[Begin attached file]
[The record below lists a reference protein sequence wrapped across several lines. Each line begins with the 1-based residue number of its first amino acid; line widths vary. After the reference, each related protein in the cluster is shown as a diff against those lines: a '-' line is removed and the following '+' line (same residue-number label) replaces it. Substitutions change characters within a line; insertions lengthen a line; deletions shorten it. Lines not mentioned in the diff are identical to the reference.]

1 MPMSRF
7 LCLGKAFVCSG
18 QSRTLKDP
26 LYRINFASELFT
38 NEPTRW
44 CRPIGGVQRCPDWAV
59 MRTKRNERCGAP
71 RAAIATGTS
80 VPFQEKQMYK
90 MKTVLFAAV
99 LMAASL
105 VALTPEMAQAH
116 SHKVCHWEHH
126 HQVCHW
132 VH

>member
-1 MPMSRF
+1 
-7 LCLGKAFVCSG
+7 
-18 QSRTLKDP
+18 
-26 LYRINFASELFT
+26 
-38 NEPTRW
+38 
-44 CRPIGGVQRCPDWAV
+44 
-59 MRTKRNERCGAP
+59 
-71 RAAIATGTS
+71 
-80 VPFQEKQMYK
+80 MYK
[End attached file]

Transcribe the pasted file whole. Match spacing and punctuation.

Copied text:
[The record below lists a reference protein sequence wrapped across several lines. Each line begins with the 1-based residue number of its first amino acid; line widths vary. After the reference, each related protein in the cluster is shown as a diff against those lines: a '-' line is removed and the following '+' line (same residue-number label) replaces it. Substitutions change characters within a line; insertions lengthen a line; deletions shorten it. Lines not mentioned in the diff are identical to the reference.]

1 MPMSRF
7 LCLGKAFVCSG
18 QSRTLKDP
26 LYRINFASELFT
38 NEPTRW
44 CRPIGGVQRCPDWAV
59 MRTKRNERCGAP
71 RAAIATGTS
80 VPFQEKQMYK
90 MKTVLFAAV
99 LMAASL
105 VALTPEMAQAH
116 SHKVCHWEHH
126 HQVCHW
132 VH

>member
-1 MPMSRF
+1 
-7 LCLGKAFVCSG
+7 
-18 QSRTLKDP
+18 
-26 LYRINFASELFT
+26 
-38 NEPTRW
+38 
-44 CRPIGGVQRCPDWAV
+44 
-59 MRTKRNERCGAP
+59 
-71 RAAIATGTS
+71 
-80 VPFQEKQMYK
+80 MYK